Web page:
Intraocular pressure (IOP) reduction is the only treatment proven to slow glaucoma, one of the leading causes of blindness worldwide.  IOP-related connective tissue stress and strain is thought both to cause direct mechanical damage to the retinal ganglion cell axons passing through the lamina cribrosa and, most relevant to this project, to reduce the capillary blood flow in and around the optic nerve head. In fact, significant evidence shows that glaucoma patients have underlying vascular abnormalities with poor autoregulation that make them predisposed to unstable ocular blood flow and thus glaucomatous damage. While some prior studies using precursor technology have demonstrated some improvement in large vessel ocular blood flow parameters after IOP reduction, until recently, we have never had the capability to visualize the microcirculation around the optic nerve head. Optical coherence tomography angiography (OCTA) now affords us the opportunity to determine if peripapillary microcirculation improves after IOP reduction treatment in glaucoma, and which ocular anatomic and systemic vascular factors may alter this microcirculation change.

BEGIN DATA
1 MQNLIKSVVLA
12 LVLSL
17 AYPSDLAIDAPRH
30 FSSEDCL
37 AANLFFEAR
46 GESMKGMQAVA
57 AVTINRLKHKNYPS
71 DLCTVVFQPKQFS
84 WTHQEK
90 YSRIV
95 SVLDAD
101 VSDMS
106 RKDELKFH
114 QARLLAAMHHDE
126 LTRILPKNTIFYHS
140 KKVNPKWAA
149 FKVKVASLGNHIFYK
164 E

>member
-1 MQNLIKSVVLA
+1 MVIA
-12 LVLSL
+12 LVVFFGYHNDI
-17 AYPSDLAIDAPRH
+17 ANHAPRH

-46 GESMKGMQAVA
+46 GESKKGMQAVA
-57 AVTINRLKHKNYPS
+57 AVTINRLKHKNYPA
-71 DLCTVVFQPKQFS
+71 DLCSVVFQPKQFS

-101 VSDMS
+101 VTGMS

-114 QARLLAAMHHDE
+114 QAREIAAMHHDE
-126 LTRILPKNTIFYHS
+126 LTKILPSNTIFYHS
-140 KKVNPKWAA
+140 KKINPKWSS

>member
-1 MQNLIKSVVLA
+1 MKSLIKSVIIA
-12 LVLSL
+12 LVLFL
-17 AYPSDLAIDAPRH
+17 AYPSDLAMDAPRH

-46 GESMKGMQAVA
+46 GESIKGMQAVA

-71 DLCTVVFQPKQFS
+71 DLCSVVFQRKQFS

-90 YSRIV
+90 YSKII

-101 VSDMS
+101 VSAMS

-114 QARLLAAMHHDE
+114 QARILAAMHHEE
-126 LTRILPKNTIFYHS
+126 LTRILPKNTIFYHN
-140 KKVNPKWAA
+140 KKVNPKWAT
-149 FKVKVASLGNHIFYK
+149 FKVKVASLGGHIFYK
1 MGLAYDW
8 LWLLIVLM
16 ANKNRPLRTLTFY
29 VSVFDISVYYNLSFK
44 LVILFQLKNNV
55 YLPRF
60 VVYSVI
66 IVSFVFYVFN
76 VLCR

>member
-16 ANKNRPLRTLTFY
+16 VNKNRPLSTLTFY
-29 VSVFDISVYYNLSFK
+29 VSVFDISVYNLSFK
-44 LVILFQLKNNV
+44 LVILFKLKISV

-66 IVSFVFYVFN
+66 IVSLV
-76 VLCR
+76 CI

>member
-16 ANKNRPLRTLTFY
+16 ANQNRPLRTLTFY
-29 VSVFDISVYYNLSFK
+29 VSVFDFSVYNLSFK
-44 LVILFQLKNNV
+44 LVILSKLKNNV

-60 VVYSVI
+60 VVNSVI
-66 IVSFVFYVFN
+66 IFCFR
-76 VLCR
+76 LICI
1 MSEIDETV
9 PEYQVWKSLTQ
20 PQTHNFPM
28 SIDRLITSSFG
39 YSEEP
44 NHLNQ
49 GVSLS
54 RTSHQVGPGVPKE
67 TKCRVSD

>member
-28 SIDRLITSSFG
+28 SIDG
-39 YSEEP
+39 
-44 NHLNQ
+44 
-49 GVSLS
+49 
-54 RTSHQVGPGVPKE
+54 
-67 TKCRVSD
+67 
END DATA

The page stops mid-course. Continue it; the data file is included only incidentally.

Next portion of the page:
This study will provide important data for the growing literature on the vascular mechanisms underlying glaucoma and fill a critical void in knowledge regarding the effects of our glaucoma treatments on retinal microcirculation, something often overlooked in the current design of OCTA glaucoma studies. This important study will provide the necessary pilot data for my application of a larger NIH-funded grant to conduct a larger longitudinal study of glaucoma patients undergoing various forms of IOP reduction treatment. OCTA has the great potential to allow us to improve our ability to identify glaucoma earlier and possibly even develop new therapeutic targets that improve ocular blood flow and prevent blindness related to the disease.

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